The total price of aluminium includes the London Metal Exchange price as well as international geographic premiums, which both declined through 2015. Hulamin is exposed to US Dollar changes in the value of its aluminium inventory, known as the metal price lag effect and is reported in Rand. As a consequence of the decline in the US Dollar aluminium price, the metal price lag recorded a loss of R161 million in 2015 (2014: R53 million profit), a year-on-year reversal of R214 million.
Manufacturing costs were 17% higher than the prior year, driven mainly by higher US Dollar denominated costs, and the consolidation of costs from the Isizinda joint venture. Comparable costs increased by 10%. Earnings before interest and taxation (EBIT) were 50% lower compared to the prior year and operating profit before metal price lag was 14% lower at R456 million.
Production volumes and efficiencies improved in the second half, in spite of two major gas disruptions arising from a fire at a refinery that also led to a planned maintenance over-run, at the same refinery. Hulamin has lodged a substantial insurance claim to compensate for the volume lost and increased costs arising from these shortages of supply. Engineering work on the conversion to Compressed Natural Gas was successfully completed in 2015.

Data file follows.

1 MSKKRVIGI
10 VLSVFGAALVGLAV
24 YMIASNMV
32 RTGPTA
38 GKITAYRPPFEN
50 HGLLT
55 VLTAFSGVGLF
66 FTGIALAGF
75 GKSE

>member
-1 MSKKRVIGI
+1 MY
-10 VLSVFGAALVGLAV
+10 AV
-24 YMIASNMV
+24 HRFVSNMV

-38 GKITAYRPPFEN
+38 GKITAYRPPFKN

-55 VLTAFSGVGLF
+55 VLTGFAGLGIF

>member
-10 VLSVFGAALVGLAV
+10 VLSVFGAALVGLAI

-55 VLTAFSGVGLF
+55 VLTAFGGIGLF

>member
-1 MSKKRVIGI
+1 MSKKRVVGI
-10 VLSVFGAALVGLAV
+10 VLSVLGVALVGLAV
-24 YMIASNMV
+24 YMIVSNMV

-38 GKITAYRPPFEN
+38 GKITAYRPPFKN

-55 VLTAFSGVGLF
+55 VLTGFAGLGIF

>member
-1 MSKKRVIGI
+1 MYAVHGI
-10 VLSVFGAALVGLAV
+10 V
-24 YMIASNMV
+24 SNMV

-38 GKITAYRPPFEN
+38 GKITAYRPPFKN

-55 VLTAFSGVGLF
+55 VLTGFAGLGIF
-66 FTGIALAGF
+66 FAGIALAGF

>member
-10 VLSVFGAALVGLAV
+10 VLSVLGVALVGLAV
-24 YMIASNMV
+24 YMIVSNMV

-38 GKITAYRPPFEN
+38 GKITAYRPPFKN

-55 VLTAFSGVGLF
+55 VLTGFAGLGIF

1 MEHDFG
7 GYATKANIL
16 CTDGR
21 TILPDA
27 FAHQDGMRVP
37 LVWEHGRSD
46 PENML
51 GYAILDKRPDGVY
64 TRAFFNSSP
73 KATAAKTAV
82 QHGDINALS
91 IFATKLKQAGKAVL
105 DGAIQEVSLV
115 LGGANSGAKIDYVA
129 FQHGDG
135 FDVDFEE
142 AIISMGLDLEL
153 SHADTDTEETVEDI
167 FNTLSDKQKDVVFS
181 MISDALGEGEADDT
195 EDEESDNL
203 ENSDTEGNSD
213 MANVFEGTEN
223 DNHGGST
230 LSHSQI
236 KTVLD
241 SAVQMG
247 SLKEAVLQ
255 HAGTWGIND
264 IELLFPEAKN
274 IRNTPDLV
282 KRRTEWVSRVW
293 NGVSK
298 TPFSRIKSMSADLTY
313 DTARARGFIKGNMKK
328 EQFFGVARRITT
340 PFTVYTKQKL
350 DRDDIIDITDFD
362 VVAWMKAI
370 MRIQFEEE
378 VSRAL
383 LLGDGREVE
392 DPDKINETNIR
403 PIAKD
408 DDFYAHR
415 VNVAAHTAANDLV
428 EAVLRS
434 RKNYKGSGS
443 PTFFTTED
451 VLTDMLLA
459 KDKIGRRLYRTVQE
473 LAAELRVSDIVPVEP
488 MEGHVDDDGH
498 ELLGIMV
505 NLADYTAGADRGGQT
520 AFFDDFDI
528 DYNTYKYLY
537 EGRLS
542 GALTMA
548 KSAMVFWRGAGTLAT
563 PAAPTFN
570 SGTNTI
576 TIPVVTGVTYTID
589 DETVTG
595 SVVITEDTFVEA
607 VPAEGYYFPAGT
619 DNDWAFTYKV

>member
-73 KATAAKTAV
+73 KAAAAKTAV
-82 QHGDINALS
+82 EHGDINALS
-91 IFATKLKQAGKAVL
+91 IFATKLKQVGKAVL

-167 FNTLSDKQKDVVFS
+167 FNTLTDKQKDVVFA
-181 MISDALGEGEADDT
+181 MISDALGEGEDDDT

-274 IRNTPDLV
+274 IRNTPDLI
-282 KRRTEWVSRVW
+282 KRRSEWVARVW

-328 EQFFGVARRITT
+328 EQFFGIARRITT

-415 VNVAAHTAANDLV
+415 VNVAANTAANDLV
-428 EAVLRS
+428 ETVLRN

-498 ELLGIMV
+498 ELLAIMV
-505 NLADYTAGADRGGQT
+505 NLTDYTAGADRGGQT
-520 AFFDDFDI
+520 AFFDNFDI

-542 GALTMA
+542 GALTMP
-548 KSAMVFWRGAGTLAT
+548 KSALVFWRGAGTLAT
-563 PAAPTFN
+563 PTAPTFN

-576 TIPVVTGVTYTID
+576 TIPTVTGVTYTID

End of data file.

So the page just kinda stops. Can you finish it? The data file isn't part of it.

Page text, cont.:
Following the acquisition of the Bayside casthouse by the Isizinda consortium, accounts for the Isizinda/ Hulamin joint venture were consolidated for the first time. Although Hulamin only owns 40% of the equity in Isizinda, it is deemed a subsidiary of Hulamin in terms of IFRS as Hulamin is financing its development. The notable impacts of this change include a cash outflow of R41 million, being the acquisition of working capital and an additional R49 million relating to the purchase of plant and equipment that is reported on the balance sheet under property, plant and equipment.